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JD getting RN -- where to volunteer for Experience?

ThisZfun ThisZfun (New) New

Hi,

I am new to allnurses.com. I have a JD degree, and I am in nursing school now too (RN program). I have never worked in law because I have been a stay-at-home Mom for the last 10 years (and I earned my law degree while being a stay-at-home Mom). When I graduate from nursing school, I plan to work as a nurse. Then soon after that, I plan to take the bar exam, and get licensed as an attorney.

What should I be doing now to get experience? I need to get experience in both fields -- heathcare and law -- because I have never worked in either field. I can only do unpaid volunteer work, because I need a very flexible schedule due to my children.

Should I volunteer at a hospital, or at a med mal law firm? Thanks so much for any advice.

Hi there, I would recommend Hospital, bc you can always find your way in a law setting but medical field is another scenario.

Further I am also in the same educational predicament as u, but I chose to start with the LPN program and see how far I'd go with nursing in addition to my JD.It's fun.

What about doing some type of volunteer internship in health policy or health law, depending on what's available in your area. I am hoping to get into hospital administration and risk management. The problem is that I don't have an RN or LPN and never worked in a healthcare setting. I have a B.S. in biology and am graduating from law school on May 15th (in 6 weeks, zomg!!) . Wow, I have never used "zomg" before, but I think it's appropriate now. I feel like I am doing it a little bit backwards, but I am interested in getting an RN and being a nurse for a few years. Then, once I have some experience I could move into a role higher up, but I really don't know how likely a scenario that is. You could volunteer at a hospital a couple hours a week (at my local hospital you can volunteer for as few as 4 hours per week), whereas a law related volunteer internship will probably require at least 10-12 hours per week (otherwise they'll think it's not worth training you).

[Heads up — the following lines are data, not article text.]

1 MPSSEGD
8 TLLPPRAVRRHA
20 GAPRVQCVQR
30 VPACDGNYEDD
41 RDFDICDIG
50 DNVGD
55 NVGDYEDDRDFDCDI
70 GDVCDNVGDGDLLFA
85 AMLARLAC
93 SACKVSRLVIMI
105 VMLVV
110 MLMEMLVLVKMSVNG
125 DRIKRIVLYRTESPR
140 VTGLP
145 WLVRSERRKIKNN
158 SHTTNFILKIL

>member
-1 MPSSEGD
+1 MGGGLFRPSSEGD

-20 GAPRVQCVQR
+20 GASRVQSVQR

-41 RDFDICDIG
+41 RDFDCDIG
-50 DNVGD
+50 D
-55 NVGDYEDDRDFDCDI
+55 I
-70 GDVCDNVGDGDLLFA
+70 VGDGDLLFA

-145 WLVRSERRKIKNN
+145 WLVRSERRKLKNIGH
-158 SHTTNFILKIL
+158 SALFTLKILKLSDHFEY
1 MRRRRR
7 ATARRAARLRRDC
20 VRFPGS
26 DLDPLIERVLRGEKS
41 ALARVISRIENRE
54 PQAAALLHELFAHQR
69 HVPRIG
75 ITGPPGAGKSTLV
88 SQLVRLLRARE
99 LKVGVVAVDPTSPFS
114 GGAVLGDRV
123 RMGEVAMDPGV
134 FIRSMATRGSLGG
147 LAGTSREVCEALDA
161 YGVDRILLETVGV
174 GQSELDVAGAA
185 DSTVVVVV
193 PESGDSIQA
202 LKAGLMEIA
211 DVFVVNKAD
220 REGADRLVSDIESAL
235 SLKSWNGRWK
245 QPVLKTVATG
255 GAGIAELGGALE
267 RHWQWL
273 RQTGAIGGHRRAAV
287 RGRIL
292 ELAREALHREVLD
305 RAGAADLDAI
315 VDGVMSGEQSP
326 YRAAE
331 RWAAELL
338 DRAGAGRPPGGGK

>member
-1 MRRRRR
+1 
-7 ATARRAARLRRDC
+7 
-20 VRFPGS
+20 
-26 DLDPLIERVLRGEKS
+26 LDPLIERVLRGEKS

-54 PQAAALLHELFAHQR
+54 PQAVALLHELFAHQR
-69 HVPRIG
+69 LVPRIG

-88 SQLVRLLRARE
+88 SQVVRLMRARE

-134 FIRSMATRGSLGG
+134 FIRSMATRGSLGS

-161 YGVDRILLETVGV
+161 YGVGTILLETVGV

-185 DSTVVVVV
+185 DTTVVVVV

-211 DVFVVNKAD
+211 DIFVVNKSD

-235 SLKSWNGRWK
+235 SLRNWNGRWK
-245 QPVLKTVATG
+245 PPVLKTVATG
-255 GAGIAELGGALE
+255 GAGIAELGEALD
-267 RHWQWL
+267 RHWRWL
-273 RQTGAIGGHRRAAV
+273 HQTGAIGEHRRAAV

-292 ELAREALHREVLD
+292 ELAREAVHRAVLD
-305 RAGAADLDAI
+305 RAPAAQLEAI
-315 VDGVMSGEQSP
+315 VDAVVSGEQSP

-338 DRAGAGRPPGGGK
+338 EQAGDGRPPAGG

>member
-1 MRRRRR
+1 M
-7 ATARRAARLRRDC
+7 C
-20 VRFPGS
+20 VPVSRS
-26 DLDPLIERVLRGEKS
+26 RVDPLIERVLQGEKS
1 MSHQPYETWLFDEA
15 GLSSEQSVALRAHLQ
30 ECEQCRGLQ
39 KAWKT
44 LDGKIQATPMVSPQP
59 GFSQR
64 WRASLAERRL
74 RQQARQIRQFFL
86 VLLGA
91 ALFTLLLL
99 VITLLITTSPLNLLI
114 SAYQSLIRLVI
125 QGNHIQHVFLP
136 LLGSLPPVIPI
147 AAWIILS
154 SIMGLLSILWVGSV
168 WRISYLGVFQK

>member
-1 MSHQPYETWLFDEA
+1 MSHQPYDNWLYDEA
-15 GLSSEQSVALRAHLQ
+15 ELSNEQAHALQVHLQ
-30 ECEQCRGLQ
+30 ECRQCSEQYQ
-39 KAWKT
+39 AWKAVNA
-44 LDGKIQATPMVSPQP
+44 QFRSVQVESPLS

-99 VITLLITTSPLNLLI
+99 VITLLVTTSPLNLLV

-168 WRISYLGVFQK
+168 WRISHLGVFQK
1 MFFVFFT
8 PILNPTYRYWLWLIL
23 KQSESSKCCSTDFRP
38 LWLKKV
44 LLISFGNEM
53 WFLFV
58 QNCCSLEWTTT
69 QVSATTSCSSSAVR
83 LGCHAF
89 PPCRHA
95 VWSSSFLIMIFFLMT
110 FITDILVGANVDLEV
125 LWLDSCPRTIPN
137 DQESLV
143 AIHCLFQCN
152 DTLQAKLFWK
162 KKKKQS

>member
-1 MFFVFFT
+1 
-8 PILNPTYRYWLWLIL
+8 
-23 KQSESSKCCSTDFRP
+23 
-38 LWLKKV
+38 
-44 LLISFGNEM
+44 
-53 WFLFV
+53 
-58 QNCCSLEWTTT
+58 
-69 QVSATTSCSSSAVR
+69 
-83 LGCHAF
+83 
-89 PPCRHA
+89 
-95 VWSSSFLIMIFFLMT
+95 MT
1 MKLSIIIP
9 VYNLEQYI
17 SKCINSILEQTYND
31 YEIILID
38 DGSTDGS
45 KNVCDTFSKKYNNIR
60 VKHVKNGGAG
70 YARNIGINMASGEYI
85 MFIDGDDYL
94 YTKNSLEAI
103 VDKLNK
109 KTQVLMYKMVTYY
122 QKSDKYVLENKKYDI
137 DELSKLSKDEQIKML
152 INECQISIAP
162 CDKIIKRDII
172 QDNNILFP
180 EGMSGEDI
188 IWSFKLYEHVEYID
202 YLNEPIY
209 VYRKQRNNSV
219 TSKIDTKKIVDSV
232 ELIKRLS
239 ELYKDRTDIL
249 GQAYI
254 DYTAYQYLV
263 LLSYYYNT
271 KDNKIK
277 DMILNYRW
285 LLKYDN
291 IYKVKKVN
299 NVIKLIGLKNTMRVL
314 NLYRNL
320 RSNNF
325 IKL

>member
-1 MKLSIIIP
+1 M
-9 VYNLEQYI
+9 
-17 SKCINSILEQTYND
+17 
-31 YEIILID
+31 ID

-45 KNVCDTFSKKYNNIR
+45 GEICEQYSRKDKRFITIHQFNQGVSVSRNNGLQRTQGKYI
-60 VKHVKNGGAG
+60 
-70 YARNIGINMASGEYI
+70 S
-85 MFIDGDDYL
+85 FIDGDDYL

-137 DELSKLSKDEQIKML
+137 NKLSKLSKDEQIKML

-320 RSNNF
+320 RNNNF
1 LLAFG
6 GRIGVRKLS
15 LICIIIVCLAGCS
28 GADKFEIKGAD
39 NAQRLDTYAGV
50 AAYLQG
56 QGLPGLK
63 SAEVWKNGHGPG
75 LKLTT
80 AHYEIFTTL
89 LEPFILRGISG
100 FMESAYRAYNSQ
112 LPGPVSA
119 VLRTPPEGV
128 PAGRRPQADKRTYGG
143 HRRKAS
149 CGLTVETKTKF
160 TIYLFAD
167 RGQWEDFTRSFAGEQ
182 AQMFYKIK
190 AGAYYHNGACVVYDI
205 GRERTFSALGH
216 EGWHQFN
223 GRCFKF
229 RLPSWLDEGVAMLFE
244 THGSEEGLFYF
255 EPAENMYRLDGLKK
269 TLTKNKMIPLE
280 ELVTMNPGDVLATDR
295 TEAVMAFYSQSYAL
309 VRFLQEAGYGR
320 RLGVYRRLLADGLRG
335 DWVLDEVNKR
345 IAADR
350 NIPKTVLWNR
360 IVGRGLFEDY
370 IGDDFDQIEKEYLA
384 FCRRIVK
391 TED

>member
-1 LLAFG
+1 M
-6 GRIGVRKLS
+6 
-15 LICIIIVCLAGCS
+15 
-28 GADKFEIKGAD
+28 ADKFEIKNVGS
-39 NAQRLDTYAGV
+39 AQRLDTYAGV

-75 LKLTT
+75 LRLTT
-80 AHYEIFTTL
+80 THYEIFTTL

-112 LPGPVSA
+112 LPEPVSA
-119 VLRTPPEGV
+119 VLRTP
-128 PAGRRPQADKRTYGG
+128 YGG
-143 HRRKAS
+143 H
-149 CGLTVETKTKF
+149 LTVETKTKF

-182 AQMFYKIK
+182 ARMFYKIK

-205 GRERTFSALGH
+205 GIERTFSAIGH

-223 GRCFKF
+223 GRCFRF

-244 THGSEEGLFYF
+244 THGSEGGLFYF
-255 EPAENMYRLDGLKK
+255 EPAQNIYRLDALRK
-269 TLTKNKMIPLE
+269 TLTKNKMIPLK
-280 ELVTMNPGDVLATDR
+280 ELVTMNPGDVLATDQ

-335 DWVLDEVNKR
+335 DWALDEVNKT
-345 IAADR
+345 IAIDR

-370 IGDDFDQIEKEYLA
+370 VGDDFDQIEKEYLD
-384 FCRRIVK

I notice this post is a few months old now, so I'm wondering what you ended up doing in the meantime?

Havin' A Party!, ASN, RN

Has 10 years experience. Specializes in ICU, CM, Geriatrics, Management.

Hey there, This.

Sorry. Just don't get why a nursing student would be considering seeking volunteer opportunities in a hospital.

My suggestion: Focus on coursework, labs, clinicals, projects, and everything else they're likely throwing your way right now.

Most folks I've met got the volunteering in prior to taking the Nestea Plunge into school.

Good luck!

PacoUSA, BSN, RN

Has 8 years experience. Specializes in PCU / Telemetry.